Toronto Public Health vice-chair questions city’s COVID-19 policy
I’ve been wanting to write about the issue of Toronto’s COVID-19 policy for a while. Since March I’ve been following the number of cases in each community and reporting back to you on what was happening. Today I had the pleasure of meeting with the vice-chair of the Toronto Public Health department, Margaret Horsfield. We had a productive meeting in which she gave me her insight and advice.
As of April 1, when she took over her role as chairperson, the number of cases increased by over 300,000 people. The number of people in hospital has also risen by about 1000.
In terms of planning, the city has had a public-health officer, two-year term, since May 2018. A new public- health officer, who was an acting deputy vice-chair, came on board in February. Since then she had been working part-time. In November, the deputy vice-chair left the city, taking two years out of his/her current role as director of community public-health services for Toronto Public Health.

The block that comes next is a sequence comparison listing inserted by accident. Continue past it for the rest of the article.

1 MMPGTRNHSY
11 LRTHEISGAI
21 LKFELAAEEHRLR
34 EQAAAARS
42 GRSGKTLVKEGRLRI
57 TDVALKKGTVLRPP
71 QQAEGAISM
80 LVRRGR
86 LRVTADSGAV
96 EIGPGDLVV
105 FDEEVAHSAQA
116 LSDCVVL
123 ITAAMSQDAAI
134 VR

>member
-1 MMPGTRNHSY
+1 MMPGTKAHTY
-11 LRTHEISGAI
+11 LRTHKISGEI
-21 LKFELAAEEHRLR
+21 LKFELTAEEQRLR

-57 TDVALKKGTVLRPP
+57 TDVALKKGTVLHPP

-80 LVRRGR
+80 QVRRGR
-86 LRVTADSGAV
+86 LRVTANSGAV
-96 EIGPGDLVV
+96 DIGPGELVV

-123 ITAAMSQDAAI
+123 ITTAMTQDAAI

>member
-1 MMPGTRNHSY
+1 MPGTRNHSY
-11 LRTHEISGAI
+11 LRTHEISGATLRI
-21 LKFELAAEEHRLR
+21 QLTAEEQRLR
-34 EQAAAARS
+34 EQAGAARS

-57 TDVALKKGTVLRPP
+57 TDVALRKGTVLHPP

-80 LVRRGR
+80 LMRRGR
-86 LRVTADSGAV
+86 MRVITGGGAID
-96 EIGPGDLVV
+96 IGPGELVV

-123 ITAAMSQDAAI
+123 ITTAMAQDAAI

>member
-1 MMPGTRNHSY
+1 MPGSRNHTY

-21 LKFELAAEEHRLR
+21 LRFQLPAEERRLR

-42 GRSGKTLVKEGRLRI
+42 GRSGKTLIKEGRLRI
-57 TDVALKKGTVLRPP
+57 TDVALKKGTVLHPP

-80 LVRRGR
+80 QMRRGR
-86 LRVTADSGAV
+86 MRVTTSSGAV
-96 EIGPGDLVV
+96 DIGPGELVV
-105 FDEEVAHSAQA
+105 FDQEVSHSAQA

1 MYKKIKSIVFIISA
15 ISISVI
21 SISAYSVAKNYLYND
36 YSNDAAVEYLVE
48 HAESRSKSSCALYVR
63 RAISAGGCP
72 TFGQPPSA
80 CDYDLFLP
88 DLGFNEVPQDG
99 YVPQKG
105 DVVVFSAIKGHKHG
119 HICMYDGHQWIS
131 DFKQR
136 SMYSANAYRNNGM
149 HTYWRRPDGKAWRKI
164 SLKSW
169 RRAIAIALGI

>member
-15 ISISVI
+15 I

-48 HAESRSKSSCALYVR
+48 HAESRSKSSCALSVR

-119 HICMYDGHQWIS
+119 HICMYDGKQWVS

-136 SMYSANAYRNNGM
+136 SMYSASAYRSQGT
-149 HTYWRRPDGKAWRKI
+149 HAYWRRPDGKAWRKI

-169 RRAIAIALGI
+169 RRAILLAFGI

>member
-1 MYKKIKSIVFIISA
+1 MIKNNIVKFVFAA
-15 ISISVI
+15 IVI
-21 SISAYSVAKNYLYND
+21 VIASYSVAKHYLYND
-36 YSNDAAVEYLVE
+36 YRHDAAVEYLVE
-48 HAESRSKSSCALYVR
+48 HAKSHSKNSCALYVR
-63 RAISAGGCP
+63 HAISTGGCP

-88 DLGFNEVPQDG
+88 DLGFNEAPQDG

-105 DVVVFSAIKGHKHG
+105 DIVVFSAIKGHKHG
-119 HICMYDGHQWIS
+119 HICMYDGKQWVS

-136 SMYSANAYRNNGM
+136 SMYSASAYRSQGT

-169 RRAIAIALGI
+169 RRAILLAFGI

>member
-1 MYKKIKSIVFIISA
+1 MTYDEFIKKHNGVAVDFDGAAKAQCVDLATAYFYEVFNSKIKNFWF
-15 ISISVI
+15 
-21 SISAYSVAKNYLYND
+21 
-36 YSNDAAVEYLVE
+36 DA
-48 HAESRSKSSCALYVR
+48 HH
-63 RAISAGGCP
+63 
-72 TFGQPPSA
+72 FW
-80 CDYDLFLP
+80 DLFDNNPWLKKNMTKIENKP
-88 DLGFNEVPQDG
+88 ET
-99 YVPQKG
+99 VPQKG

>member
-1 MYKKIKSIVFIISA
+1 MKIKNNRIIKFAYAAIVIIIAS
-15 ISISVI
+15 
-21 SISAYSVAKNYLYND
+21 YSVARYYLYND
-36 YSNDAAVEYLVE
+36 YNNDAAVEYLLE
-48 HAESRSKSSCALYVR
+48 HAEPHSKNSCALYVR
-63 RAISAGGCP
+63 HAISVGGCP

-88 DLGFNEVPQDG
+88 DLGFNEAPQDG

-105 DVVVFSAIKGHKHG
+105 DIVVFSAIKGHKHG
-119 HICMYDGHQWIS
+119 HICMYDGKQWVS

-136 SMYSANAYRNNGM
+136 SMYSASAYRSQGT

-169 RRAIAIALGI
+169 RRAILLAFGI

If there’s ever a major public health emergency (such as a pandemic, health-care crisis, etc.) the city doesn’t need to have a public-health officer in the role for two years. It needs to be a new public- health officer that is coming in when the crisis hits. The public-health officer needs to be ready to deal with the crisis, but in order to deal with the crisis the public-health officer needs to be ready for whatever the crisis requires.
She also mentioned how important it is to have a public- health officer because they have some of the most complex decisions and roles in public health. Public health is so much more than just about planning and dealing with infectious diseases.
With all the challenges that we are seeing and the way in which we’re dealing with it, public health is a very complex role. And public health is about working with agencies and community health partners to understand what the challenges are